The summit craters of Etna seen from Joseph Nasi's helicopter in the afternoon of October 5, 2019. On the left, the crater North-East, with brown ash emission continues; in the center, the Voragine, an instant after one of his explosions, with a darker plume of ashes; right in the foreground, Bocca Nuova and behind the Southeast crater complex. In the background we can see part of the Valle del Bove, and on the far right of the image, the Barbagallo craters of 2002-2003 - photo J.Nasi via Boris Behncke - one click to enlarge
The INGV reports for the morning of October 5 a gradual increase in ash emissions to the northeast crater of Etna; the ash clouds have spread to the east. The intensity of the tremor has no significant variation.
An overflight on the same day of the summit craters by Boris Bencke and Joseph Nasi allows to observe continuous emissions of brown ash by the NEC, as well as an explosion with a small plume of ash by the Voragine. The panorama of all the craters and part of the Valle del Bove is superb.
Sources: INGVvulcani, Boris Behncke and Joseph Nasi.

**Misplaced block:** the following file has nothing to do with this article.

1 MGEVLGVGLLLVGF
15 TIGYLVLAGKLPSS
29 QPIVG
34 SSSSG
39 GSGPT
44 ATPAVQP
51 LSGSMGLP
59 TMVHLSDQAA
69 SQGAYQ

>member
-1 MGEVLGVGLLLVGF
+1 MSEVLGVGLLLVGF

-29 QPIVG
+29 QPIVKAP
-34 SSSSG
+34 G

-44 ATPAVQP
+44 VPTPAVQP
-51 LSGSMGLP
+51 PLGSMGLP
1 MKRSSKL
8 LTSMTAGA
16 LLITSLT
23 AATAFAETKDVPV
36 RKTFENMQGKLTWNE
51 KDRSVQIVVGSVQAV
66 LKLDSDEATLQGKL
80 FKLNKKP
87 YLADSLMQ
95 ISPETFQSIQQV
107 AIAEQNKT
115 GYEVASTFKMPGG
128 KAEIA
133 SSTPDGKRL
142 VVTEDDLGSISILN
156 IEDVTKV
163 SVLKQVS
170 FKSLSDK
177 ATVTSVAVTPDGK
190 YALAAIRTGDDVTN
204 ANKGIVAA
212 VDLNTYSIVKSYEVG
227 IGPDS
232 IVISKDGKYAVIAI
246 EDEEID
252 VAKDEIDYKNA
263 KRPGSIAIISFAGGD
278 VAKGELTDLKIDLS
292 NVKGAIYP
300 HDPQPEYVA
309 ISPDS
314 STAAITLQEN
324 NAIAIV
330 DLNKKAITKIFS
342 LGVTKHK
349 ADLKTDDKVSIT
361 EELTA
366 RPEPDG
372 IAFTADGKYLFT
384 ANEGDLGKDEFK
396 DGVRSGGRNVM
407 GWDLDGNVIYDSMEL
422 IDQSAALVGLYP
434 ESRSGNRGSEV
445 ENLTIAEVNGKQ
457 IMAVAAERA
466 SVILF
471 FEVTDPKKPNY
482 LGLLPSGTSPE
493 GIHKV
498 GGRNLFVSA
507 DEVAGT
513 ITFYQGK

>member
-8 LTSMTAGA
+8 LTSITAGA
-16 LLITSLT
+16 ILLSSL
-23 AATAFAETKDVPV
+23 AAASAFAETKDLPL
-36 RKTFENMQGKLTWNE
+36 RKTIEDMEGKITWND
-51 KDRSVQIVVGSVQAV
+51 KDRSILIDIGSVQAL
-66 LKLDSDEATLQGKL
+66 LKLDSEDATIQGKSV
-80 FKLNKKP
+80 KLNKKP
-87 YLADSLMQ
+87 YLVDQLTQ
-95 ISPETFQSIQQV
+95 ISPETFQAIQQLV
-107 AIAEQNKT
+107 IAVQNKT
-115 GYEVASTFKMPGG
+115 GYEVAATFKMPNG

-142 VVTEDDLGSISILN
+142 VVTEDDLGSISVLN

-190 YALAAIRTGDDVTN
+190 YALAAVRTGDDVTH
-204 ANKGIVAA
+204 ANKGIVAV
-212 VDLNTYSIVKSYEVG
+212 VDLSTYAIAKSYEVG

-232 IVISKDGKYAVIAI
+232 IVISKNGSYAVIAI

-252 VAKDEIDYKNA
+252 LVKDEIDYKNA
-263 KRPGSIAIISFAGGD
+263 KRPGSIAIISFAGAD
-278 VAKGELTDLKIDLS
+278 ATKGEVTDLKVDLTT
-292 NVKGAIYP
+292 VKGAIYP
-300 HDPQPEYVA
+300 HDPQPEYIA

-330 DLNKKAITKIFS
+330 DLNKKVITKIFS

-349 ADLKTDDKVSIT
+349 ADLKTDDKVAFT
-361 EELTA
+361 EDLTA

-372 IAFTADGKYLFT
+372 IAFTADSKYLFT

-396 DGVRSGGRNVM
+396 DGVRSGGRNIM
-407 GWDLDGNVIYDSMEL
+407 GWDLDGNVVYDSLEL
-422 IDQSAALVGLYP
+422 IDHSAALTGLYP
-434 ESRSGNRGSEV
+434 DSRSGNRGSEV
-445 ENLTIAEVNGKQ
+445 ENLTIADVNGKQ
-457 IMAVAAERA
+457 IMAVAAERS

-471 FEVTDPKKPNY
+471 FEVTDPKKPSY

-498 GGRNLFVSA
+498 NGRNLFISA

Etna - images Sentinel 2 bands 12,11,8A (atmospheric penetration) from 05.10.2019 - one click to enlarge
The explosive activity of Sheveluch continues, with a plume of ash on October 6 at 03hZ at a height of 10,000 meters asl., located by the satellite Himawari-8. The extension of the ash cloud over 430 km. to NE then E, and continuing emissions, transferred responsibility for VAAC Tokyo's monitoring to VAAC Anchorage.
This activity took the aviation color code from orange to red for a moment.
Oct 06, 06:30 UTC Sheveluch - orange
Oct 06, 03:26 UTC Sheveluch - red
Oct 04, 22:27 UTC Sheveluch- orange
Sources: KVERT & VAAC Tokyo
At Sakurajima, ash falls are announced on the cities of Kagoshima and Tarumi following the Sakurajima broadcasts this October 6, 2019.
The Santiaguito volcano, in Guatemala, has a white degassing that rises to a height of 3,000 meters above sea level and disperses to the southwest. Fifteen low explosions in 24 hours were recorded, generating ash columns at 3,300 meters above sea level, dispersing to the southwest, and weak avalanches on the south-east and south flanks. Light falls of ash are reported in the perimeter of the volcano.
Sources: Insivumeh & Conred